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Neuropsychologia. 2012 Mar;50(4):458-69. doi: 10.1016/j.neuropsychologia.2011.09.002. Epub 2011 Sep 8.

Multi-voxel patterns of visual category representation during episodic encoding are predictive of subsequent memory.

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1
Department of Psychology, Yale University, New Haven, CT 06511, USA. brice.kuhl@yale.edu

Abstract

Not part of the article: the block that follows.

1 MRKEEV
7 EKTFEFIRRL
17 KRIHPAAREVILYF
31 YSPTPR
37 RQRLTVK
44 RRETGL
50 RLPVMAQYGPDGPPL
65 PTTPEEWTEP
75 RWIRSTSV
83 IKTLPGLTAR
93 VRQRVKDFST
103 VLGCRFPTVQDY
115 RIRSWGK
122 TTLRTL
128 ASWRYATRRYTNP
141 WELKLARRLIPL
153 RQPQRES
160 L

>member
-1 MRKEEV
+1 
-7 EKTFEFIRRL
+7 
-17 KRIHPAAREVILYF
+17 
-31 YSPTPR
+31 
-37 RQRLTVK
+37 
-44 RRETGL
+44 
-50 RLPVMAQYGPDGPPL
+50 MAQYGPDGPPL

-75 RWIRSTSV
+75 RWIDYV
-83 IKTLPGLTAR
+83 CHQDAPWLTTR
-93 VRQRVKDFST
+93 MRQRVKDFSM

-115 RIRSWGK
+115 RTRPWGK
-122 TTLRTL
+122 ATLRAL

Successful encoding of episodic memories is thought to depend on contributions from prefrontal and temporal lobe structures. Neural processes that contribute to successful encoding have been extensively explored through univariate analyses of neuroimaging data that compare mean activity levels elicited during the encoding of events that are subsequently remembered vs. those subsequently forgotten. Here, we applied pattern classification to fMRI data to assess the degree to which distributed patterns of activity within prefrontal and temporal lobe structures elicited during the encoding of word-image pairs were diagnostic of the visual category (Face or Scene) of the encoded image. We then assessed whether representation of category information was predictive of subsequent memory. Classification analyses indicated that temporal lobe structures contained information robustly diagnostic of visual category. Information in prefrontal cortex was less diagnostic of visual category, but was nonetheless associated with highly reliable classifier-based evidence for category representation. Critically, trials associated with greater classifier-based estimates of category representation in temporal and prefrontal regions were associated with a higher probability of subsequent remembering. Finally, consideration of trial-by-trial variance in classifier-based measures of category representation revealed positive correlations between prefrontal and temporal lobe representations, with the strength of these correlations varying as a function of the category of image being encoded. Together, these results indicate that multi-voxel representations of encoded information can provide unique insights into how visual experiences are transformed into episodic memories.

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